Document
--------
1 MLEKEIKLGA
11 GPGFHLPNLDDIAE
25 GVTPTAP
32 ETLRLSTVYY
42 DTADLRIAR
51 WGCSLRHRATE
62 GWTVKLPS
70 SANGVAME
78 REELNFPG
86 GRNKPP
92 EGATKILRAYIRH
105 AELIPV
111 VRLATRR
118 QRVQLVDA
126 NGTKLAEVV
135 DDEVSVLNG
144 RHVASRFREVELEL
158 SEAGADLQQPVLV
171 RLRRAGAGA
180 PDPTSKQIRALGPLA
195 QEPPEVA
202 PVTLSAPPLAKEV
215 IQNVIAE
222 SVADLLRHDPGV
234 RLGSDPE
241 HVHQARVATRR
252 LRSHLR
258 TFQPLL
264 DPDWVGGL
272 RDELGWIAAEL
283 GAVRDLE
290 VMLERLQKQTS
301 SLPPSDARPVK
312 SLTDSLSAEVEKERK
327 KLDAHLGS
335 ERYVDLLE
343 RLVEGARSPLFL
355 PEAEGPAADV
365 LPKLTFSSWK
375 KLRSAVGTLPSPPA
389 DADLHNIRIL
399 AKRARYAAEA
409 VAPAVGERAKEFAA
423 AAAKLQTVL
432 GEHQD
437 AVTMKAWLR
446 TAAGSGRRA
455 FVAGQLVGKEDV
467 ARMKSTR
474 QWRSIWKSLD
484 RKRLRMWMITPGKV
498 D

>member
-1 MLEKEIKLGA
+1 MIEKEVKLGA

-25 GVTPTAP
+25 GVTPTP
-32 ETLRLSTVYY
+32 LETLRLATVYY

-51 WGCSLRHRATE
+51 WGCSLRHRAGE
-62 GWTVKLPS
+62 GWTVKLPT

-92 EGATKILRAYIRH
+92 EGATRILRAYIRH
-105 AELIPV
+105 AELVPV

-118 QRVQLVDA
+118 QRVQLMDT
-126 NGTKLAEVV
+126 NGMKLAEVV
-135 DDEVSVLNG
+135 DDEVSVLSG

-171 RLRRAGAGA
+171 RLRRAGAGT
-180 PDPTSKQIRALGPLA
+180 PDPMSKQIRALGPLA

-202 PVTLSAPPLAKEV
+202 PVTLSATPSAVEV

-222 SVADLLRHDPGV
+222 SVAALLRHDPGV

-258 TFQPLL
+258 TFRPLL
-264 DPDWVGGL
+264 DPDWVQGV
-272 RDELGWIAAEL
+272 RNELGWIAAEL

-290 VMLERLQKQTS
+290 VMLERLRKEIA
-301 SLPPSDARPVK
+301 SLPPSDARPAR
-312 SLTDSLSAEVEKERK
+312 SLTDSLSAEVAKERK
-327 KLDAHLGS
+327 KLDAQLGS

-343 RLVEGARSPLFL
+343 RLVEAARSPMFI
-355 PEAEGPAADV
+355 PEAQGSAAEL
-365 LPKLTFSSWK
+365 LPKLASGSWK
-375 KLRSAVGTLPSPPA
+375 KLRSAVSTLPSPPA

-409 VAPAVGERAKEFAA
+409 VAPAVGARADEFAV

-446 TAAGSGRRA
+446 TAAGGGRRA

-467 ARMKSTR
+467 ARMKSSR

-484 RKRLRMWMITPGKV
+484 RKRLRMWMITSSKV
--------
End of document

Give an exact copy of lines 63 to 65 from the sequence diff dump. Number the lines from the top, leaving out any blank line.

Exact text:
+62 GWTVKLPT

-92 EGATKILRAYIRH
+92 EGATRILRAYIRH